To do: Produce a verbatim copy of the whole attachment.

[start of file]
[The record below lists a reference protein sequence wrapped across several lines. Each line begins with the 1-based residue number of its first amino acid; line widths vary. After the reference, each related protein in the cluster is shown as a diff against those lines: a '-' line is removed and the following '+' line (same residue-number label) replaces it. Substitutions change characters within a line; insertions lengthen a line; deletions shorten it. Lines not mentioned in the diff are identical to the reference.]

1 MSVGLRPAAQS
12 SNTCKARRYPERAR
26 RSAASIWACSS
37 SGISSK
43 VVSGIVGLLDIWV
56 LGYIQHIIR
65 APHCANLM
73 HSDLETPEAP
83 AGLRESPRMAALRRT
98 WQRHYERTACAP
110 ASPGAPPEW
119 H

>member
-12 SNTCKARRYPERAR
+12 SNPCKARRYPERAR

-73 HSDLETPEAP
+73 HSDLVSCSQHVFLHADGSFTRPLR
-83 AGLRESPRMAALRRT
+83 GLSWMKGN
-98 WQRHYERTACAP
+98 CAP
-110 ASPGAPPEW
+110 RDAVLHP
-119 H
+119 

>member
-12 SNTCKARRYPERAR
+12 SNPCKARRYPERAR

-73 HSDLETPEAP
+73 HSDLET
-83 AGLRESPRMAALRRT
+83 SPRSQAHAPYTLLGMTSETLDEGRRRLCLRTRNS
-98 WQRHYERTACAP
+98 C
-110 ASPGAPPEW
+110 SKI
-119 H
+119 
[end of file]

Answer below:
[The record below lists a reference protein sequence wrapped across several lines. Each line begins with the 1-based residue number of its first amino acid; line widths vary. After the reference, each related protein in the cluster is shown as a diff against those lines: a '-' line is removed and the following '+' line (same residue-number label) replaces it. Substitutions change characters within a line; insertions lengthen a line; deletions shorten it. Lines not mentioned in the diff are identical to the reference.]

1 MSVGLRPAAQS
12 SNTCKARRYPERAR
26 RSAASIWACSS
37 SGISSK
43 VVSGIVGLLDIWV
56 LGYIQHIIR
65 APHCANLM
73 HSDLETPEAP
83 AGLRESPRMAALRRT
98 WQRHYERTACAP
110 ASPGAPPEW
119 H

>member
-12 SNTCKARRYPERAR
+12 SNPCKARRYPERAR

-73 HSDLETPEAP
+73 HSDLVSCSQHVFLHADGSFTRPLR
-83 AGLRESPRMAALRRT
+83 GLSWMKGN
-98 WQRHYERTACAP
+98 CAP
-110 ASPGAPPEW
+110 RDAVLHP
-119 H
+119 

>member
-12 SNTCKARRYPERAR
+12 SNPCKARRYPERAR

-73 HSDLETPEAP
+73 HSDLET
-83 AGLRESPRMAALRRT
+83 SPRSQAHAPYTLLGMTSETLDEGRRRLCLRTRNS
-98 WQRHYERTACAP
+98 C
-110 ASPGAPPEW
+110 SKI
-119 H
+119 